Search Images Maps Play YouTube News Gmail Drive More »
Sign in
Screen reader users: click this link for accessible mode. Accessible mode has the same essential features but works better with your reader.

Patents

  1. Advanced Patent Search
Publication numberUS4266477 A
Publication typeGrant
Application numberUS 05/954,243
Publication dateMay 12, 1981
Filing dateOct 24, 1978
Priority dateOct 24, 1978
Also published asCA1142973A, CA1142973A1
Publication number05954243, 954243, US 4266477 A, US 4266477A, US-A-4266477, US4266477 A, US4266477A
InventorsMichael Ackley
Original AssigneeMichael Ackley
Export CitationBiBTeX, EndNote, RefMan
External Links: USPTO, USPTO Assignment, Espacenet
Material orientation apparatus and method
US 4266477 A
Abstract
An apparatus and process for transporting and orienting materials which have dissimilar ends, like capsules, to and in a predetermined orientation and position. The apparatus includes two rotatable drums in tangential arrangement. Each drum includes a plurality of peripherally spaced pockets sized and shaped to receive and carry individual capsules. Each drum is provided with an air jet which orients certain preselected capsules from a radial to a longitudinal position with a selected end trailing, and the capsules are then delivered to a conveyor for further processing, like printing, such as spin-printing.
Images(3)
Previous page
Next page
Claims(36)
What is claimed is:
1. In an apparatus for capsules which have one end larger than the other, which capsule is to be rectified for delivery to a conveyor means for further processing and which apparatus includes a hopper adapted to contain a plurality of the capsules in random orientation, the combination which comprises:
feed drums means in rotary arrangement relative to the hopper to receive capsules from the hopper;
said feed drum means comprising a plurality of peripherally spaced first pockets each adapted to receive one of said capsules therewithin;
said first pockets comprising a radially extending cavity and an intercommunicating longitudinally extending cavity;
first means which cooperates with said drum for selectively reorienting some of the capsules which are radially aligned in said pockets to a longitudinally aligned position within the longitudinally extending portion of the pockets;
transfer drum in substantial tangential rotary association with the feed drum means to receive the longitudinally and radially aligned capsules from the feed drum means;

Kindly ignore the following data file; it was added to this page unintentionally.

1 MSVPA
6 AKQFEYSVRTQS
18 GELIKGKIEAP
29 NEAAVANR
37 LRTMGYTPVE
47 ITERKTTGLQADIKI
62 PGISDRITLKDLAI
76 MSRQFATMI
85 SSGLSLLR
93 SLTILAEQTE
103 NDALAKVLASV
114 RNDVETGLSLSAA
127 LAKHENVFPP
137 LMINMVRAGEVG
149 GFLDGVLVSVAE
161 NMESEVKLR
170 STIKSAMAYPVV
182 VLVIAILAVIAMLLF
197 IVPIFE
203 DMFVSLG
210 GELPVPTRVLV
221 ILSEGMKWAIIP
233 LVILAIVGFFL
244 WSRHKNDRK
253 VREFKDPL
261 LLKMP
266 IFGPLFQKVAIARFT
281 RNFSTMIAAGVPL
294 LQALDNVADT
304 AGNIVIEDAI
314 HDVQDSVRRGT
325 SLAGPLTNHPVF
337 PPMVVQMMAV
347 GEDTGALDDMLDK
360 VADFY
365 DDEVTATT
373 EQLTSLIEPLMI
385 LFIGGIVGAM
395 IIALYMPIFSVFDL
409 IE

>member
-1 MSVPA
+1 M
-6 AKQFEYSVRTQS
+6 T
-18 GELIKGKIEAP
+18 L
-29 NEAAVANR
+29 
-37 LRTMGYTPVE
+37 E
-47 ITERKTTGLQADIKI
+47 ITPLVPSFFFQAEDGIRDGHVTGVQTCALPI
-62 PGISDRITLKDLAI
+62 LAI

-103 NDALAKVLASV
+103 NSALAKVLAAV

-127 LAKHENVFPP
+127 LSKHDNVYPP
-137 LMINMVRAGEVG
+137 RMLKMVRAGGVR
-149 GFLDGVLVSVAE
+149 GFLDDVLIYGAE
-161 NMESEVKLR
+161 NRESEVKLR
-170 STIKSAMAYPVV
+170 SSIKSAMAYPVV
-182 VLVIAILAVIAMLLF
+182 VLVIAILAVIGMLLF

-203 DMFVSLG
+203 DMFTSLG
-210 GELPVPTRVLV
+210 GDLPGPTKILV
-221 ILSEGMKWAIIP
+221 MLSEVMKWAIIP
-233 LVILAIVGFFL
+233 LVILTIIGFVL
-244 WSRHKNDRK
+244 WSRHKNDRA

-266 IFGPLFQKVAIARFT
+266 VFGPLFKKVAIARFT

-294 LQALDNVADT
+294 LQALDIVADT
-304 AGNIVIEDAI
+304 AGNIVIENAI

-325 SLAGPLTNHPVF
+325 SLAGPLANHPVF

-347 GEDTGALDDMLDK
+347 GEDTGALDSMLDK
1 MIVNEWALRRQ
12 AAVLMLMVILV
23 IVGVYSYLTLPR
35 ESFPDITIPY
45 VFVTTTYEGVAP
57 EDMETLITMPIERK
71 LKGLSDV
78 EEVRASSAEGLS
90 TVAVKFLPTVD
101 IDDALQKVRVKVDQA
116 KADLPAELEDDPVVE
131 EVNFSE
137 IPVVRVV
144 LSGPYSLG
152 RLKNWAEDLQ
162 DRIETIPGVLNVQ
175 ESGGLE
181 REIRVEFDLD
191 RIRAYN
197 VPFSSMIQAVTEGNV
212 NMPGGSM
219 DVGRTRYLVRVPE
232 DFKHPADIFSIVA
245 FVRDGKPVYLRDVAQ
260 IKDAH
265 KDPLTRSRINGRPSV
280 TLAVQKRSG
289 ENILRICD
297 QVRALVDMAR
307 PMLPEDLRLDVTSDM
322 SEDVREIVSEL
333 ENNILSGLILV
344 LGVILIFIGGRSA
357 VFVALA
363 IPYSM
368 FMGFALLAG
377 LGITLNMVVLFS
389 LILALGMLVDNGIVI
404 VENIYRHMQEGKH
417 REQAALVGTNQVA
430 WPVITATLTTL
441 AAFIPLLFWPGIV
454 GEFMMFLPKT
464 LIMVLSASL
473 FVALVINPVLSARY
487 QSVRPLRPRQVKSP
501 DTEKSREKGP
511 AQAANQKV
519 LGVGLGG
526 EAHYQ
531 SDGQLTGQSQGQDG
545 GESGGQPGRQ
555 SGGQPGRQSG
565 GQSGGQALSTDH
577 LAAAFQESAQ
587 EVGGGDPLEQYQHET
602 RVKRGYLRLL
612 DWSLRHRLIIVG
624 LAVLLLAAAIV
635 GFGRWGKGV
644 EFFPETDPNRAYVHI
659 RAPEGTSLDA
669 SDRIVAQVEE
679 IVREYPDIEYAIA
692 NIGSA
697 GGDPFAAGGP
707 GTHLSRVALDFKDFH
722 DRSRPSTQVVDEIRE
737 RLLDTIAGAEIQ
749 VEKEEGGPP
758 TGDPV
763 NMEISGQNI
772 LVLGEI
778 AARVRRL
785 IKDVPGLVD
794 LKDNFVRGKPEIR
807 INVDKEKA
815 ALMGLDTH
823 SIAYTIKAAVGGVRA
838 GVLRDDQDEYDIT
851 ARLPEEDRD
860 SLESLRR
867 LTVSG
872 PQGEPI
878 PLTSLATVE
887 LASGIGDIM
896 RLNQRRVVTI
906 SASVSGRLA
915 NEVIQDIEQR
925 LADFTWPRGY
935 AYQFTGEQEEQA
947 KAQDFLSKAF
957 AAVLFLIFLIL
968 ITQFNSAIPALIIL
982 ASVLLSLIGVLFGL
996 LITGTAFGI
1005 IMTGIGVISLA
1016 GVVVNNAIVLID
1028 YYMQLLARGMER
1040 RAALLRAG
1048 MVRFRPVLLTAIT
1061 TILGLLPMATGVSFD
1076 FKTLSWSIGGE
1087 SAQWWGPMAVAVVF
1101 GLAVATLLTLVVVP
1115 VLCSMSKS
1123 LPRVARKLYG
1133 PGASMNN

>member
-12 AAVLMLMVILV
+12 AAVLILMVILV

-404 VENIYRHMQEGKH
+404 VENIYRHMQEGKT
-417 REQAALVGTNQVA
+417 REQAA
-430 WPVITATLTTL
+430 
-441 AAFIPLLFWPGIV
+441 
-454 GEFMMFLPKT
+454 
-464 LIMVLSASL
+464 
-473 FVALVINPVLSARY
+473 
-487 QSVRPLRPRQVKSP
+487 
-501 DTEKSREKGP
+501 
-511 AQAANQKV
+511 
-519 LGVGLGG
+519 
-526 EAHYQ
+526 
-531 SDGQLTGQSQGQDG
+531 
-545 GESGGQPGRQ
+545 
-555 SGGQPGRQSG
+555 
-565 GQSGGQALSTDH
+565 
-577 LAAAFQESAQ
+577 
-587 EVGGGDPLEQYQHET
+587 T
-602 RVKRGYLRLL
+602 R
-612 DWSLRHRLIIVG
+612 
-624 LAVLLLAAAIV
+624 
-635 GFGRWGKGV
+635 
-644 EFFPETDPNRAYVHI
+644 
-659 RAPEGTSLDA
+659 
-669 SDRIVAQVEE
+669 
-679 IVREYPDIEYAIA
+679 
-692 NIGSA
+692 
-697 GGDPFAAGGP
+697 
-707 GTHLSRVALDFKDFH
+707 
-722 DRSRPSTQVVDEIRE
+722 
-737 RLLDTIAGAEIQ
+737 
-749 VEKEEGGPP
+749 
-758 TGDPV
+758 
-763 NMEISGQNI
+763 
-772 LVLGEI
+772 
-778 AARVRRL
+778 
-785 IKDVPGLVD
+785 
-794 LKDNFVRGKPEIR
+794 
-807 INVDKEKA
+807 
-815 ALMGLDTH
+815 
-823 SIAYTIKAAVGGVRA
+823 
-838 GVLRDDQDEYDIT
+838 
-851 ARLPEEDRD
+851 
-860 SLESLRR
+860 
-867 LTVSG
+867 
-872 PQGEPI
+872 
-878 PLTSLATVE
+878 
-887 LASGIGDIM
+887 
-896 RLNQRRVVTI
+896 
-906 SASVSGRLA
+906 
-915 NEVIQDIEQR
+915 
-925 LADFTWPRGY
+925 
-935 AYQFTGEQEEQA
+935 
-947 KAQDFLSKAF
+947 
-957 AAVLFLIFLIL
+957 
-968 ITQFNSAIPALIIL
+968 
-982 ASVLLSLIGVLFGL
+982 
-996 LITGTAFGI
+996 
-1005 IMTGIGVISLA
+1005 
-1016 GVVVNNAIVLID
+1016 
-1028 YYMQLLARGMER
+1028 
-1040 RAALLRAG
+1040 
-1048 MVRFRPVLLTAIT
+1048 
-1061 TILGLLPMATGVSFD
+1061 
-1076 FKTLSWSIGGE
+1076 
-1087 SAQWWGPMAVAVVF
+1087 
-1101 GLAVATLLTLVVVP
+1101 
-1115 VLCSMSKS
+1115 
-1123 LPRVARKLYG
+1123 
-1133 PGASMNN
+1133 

said transfer drum means comprising a plurality of peripherally spaced second pockets adapted to be rotated into registry with the first pockets to effect capsule transfer therebetween;
said second pockets comprising a longitudinally extended cavity for receiving the capsules in longitudinal orientation and a radially extended cavity for receiving the capsule in radial orientation said transfer drum means further comprising second means which cooperates with said drum for reorienting the capsules which are radially aligned in said pockets to a longitudinally aligned position within the longitudinally extending portion of the pockets;
said first and second reorientation means comprising means for retaining all of said capsules in a plane perpendicular to the rotational axes of said feed and transfer drum means;
whereby all of the capsules are oriented from a random orientation to a longitudinally oriented position for further processing.
2. The apparatus of claim 1 wherein the first means for selectively orienting comprises a first back guide in circumferentially overlying relationship to the feed drum, said first back guide retaining the capsules within the first pockets as the first pockets are rotated to positions below the horizontal.
3. The apparatus of claim 2 which comprises means for preventing the reorientation from the radial alignment to the longitudinal alignment of those capsules which are not reoriented from the radial to the longitudinal alignment.
4. The apparatus as claim 3 wherein the first back guide is provided with an arcuate slot, open in a direction facing the feed drum, which slot is too small to receive the larger of the two ends of the capsule but large enough to receive the other end.
5. The apparatus of claim 3 wherein the arcuate slot is adapted in size and shape to receive a longitudinally travelling capsule.
6. The apparatus of claim 3 wherein the back guide is spaced peripherally outwardly from the surface of the feed drum to define an aligning space.
7. The apparatus of claim 6 wherein the aligning space is less than the space occupied by the body of the capsule.
8. The apparatus of claim 7 wherein the aligning space together with the longitudinally extending cavity of the first pockets provide enough space for a longitudinally positioned capsule.
9. The apparatus of claim 2 wherein the first means comprises means for assisting in the reorientation of the capsule from the radial to the longitudinal position.
10. The apparatus of claim 2 which comprises the means of claim 3 or 9.
11. The apparatus of claim 10 wherein the assisting means for rectifying are an air jet, the air jet being adapted to direct a stream of air through an opening through the first back guide to impinge upon and into a first pocket as the pocket is rotated below the opening.
12. The apparatus of claim 11 wherein the pocket is configured to receive the air stream and allow for the air stream to impinge upon the capsule to urge it out of the pocket and towards the arcuate slot into a longitudinal orientation positioned in the cavity.
13. The apparatus of claim 1 wherein the transfer drum comprises means for changing the position of a capsule in the pocket from radially aligned to longitudinally aligned within that of the pocket.